We stop, and we look.
And women notice.
This post is written with a pleasant freshness and honesty that will probably make you want to give the writer a hug at various points throughout; and, like it promises in the introduction, it presents some compelling arguments that will maybe make you examine your own life a little bit.

There was one particular paragraph that resonated with me more than the rest (which is not to say that the rest did not resonate). Please, it says.
Please. Let's stop ogling the very things that are causing this tragic mind game. Let's stop walking by the never-ending porn that surrounds us with our jaws dangling so carelessly. Let's stop salivating every time Pavlov rings his freaking bell.
It is the last sentence of this paragraph that strikes me, and I believe it makes a vital point: That essentially, we as a society have learned that the most important thing in life is sex.

In our feelings about sex, just like Pavlov's dogs, we have allowed ourselves to be conditioned. Women let themselves believe that desirability is the ultimate indication of worth. Men let themselves be taught that they are nothing but sex machines. Our society says we need to be sexy, so we try to be sexy. Society says something will make us sexy, so we try that thing. We'll even try to learn to have more confidence--not so we can stop worrying about something stupid, but because we've heard that confident people are sexy. This thinking, I'm sad to say, is truly warped.

The fact is that sex is a biological function. Its purpose is the propagation of species; it is a necessary and practical part of existence on this planet. Why, then, have we commercialized it, set it on a pedestal, and become obsessed with it?

We stress endlessly about the way we look; we spend thousands of dollars on makeup and workout systems and gym memberships and Spanx and liposuction and plastic surgery and lingerie and hairstyles and clothes. We know perfectly well that none of it means anything, but we do it anyway. We know already that none of those things will make a person healthy, that they are purely about appearance. But we buy them anyway, because more than almost anything else, we want to be desirable. We "know" that looks don't matter; we "know" it's what's inside that counts. We tell ourselves that we know these things--but time after time, our actions say otherwise.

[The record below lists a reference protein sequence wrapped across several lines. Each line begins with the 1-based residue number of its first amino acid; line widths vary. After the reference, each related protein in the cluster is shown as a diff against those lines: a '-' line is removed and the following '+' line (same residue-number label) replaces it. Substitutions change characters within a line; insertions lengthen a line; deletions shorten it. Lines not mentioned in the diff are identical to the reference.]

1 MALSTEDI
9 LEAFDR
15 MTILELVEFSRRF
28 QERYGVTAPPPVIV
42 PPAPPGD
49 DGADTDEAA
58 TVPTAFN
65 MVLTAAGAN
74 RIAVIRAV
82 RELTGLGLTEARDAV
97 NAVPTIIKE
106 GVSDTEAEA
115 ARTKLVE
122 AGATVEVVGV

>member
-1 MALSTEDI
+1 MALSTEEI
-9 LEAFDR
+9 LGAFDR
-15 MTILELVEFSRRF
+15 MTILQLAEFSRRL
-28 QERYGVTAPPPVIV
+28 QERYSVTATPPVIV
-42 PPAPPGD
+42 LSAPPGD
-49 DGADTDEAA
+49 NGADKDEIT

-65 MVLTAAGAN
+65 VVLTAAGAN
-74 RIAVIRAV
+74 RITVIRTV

This is why I'm glad to have read this article, and why I have posted it here for you all to read. It's time for us to stop conditioning ourselves, and let Pavlov go find something else to do. It's time for us to remember what's important, and--for once--to actually act on our knowledge. 

And finally, finally--it's time to start ignoring the bells.

Monday, November 15, 2010

A Little Fun for Your Monday

Just some lovely links to start your week off. Enjoy!

Ever lose your phone when there's no one else around to help you find it? No one to call your number so you can follow the sound of the ring? Now you can use this site to call. Get on the good ol' internets, type in your number and resume your search.

Megan and I recently went on a hunt for punctuation jewelry. If you know any of us, you won't think that is odd, in fact you'll be just as excited as we were when we found this and this and this.

And just in case you were worried we weren't nerdy enough, check out Save the Words.

I posted a quote from this blog (kissssing) last week, but it's quickly becoming a new favorite blog so I'm sharing it again. I love the old photos of couples and the quotes and this photo had me laughing like a lunatic for longer than was needed.

Finally, there's this video. Mostly because it's the cutest thing I've ever seen.